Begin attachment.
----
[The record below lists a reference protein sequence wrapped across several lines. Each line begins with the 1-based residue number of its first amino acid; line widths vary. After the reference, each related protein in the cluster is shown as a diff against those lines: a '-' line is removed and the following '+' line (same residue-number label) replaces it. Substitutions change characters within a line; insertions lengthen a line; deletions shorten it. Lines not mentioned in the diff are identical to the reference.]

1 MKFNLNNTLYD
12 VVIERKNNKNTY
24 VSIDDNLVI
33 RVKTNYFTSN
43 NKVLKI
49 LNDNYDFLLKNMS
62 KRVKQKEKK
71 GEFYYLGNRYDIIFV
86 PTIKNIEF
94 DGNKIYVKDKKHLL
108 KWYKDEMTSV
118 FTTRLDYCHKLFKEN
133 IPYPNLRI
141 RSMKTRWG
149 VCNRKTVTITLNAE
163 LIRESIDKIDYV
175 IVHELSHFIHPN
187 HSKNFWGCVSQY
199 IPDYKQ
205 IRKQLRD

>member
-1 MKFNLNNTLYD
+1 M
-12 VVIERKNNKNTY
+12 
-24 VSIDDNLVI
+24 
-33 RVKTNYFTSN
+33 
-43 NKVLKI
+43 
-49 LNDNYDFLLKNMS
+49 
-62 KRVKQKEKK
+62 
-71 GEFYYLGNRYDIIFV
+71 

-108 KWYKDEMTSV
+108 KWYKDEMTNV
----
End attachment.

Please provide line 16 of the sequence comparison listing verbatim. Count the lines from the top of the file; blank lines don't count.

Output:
149 VCNRKTVTITLNAE